|It can be seen that both the values of ε and tanδ decrease, with increase of frequency and the rate of decrease is smaller for high frequencies. Further, an enhanced variation is being observed for AMPS+AA copolymer. It is believed that the large value of ε at low frequencies could be due to effect of space charge polarization, whereas this effect is negligible for the frequencies beyond 10kHz. On comparison among the three copolymers it is seen that an enhanced dielectric property is being established in AMPS+AA copolymer at room temperature. This may be due to more polar nature of AA than that of MAA and MBA in copolymer systems. Figures 2(a) and 2(b) show the variation of ε and tanδ respectively with temperature for AMPS+AA (50/50) and fig.2(c) for ac conductivity (log ζac) with reciprocal temperature for four selected frequencies. From room temperature to 40oC, ε is frequency and temperature dependent and increases at a slower rate. Beyond 45oC and up to 60oC ε decreases giving rise a peak at 45oC for all frequencies, and from 60oC to 80oC ε increases at a rapid rate and then decreases with increase of temperature giving rise a peak at 80oC for all frequencies. Further increase of temperature there is an increase in ε i.e. beyond 100oC. The peak appeared around 45oC in ε for all frequencies is attributed to the slow motion of individual side chain molecular groups like NH2 and CH3. The rapid increase of ε with temperature is attributed to|
|The variation of tanδ with temperature shows a gradual decrease due to annealing effect, giving rise a dip at 50oC with increase of temperature. Beyond this temperature the increase of tanδ is continued up to 90oC. Further increase of temperature resulted in a rapid enhancement of tanδ giving rise relaxation peaks at 70oC, 75oC, 80oC and 90oC for 1 kHz, 5 kHz, 10 kHz and 100 kHz respectively. The relaxations are known to be α- relaxations, which occur due to segmental motion of polymer main chain above Tg.. The peak positions shift towards higher temperatures for higher frequencies. Further increase of temperature caused a decrease in tanδ. The ac conductivity ( ζac) has been evaluated from the data on ε and tanδ as a function of temperature and plotted as log ζac versus reciprocal temperature (Fig 2c). A frequency and temperature dependent variation in ζac is seen up to 40oC. The trend of variation is same as that seen for ε and tanδ. Beyond 45oCand up to 80oC, a linear rise of conductivity is observed, because the copolymer gets softened and relatively more number of charge carriers available for conduction. Then the conductivity is found to decrease rapidly beyond 80oC entering into a disordered phase of the polymer. The overall change in conductivity is observed to be in the range between 10-9 to 10-6(ohm-cm)-1.|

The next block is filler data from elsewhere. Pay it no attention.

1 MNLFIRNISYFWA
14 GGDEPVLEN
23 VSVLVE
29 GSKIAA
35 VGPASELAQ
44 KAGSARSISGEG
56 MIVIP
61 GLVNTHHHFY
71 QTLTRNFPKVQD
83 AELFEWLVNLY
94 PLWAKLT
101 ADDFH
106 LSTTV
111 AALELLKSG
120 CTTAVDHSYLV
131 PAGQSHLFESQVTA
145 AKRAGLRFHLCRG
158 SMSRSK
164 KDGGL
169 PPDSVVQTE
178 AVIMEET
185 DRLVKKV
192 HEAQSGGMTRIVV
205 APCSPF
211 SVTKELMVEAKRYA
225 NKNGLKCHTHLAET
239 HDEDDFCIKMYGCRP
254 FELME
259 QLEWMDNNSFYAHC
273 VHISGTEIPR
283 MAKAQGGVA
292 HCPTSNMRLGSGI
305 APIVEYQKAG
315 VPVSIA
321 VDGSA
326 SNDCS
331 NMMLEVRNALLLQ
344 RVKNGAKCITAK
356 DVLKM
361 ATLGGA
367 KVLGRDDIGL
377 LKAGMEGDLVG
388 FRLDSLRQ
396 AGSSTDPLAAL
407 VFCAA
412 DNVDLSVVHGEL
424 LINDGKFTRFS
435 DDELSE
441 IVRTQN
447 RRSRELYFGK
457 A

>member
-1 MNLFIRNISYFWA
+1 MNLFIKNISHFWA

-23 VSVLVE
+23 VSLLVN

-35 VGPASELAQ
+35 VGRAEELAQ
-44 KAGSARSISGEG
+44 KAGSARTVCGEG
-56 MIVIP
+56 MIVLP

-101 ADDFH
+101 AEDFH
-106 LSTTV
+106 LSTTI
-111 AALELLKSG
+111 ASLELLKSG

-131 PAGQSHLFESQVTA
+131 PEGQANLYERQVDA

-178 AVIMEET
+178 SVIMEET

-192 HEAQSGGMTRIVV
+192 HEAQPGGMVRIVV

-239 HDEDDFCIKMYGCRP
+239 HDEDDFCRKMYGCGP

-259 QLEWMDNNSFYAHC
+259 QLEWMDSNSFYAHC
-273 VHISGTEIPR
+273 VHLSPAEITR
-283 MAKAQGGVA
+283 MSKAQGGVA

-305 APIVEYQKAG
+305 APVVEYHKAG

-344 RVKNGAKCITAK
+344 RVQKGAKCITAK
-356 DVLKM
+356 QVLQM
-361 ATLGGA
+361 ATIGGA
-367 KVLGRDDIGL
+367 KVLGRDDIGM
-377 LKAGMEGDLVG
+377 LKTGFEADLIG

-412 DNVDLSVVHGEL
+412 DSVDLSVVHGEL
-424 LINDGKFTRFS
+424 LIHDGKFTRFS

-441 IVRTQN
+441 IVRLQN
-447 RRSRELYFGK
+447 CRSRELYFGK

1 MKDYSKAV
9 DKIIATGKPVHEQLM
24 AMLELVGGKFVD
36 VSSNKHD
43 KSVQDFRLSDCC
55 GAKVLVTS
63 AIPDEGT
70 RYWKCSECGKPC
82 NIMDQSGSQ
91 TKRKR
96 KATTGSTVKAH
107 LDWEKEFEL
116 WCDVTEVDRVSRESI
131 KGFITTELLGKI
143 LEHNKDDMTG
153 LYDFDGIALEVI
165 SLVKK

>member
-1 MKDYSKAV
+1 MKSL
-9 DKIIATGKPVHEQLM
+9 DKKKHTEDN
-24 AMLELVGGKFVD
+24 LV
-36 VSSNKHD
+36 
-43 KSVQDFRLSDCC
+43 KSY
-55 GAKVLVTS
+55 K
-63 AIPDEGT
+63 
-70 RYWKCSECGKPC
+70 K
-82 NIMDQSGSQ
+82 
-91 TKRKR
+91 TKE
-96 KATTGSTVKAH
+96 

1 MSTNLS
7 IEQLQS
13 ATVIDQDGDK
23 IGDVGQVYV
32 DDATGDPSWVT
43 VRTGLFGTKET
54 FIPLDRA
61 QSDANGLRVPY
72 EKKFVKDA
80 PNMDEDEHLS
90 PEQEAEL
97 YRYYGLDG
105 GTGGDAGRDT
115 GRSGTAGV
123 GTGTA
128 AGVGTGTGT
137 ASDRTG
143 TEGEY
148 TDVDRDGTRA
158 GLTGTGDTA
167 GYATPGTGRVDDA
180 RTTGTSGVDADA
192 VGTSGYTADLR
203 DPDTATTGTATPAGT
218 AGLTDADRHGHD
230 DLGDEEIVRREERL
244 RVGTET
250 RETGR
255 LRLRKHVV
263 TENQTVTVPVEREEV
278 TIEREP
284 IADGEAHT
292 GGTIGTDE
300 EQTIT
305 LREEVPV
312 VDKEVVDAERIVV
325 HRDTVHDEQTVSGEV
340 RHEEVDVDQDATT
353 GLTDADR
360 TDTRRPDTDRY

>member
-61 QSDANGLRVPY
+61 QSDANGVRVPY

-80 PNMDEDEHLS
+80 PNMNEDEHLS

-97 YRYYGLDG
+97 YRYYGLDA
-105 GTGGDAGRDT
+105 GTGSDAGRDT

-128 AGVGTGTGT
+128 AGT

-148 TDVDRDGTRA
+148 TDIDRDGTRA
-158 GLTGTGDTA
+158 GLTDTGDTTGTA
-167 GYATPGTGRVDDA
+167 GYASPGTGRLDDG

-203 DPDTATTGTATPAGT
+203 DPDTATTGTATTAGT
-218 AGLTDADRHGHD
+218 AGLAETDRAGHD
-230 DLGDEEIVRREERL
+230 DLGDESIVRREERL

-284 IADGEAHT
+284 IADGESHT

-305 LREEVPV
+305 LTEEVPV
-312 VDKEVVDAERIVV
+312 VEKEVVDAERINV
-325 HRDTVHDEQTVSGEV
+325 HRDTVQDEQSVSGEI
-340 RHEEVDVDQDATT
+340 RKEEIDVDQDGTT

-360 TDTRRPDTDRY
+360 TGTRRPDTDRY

|Figures 3(a) and 3(b) show the typical variation of ε and tanδ respectively with temperature for AMPS+MAA (50/50) and fig.3(c) for ac conductivity (log ζac) with reciprocal temperature for four selected frequencies. Unlike the behaviour observed in case of AMPS+AA, only one set of peaks were seen in the variation of ε at 80oC and without any dip in the variation of tanδ. The relaxation peaks in tanδ have been noticed at 72oC, 75oC, 80oC and 90oC for 1 kHz, 5 kHz, 10 kHz and 100 kHz respectively beyond Tg. The ac conductivity variation is in the range of 10-10 to 10-7(ohm-cm)-1.|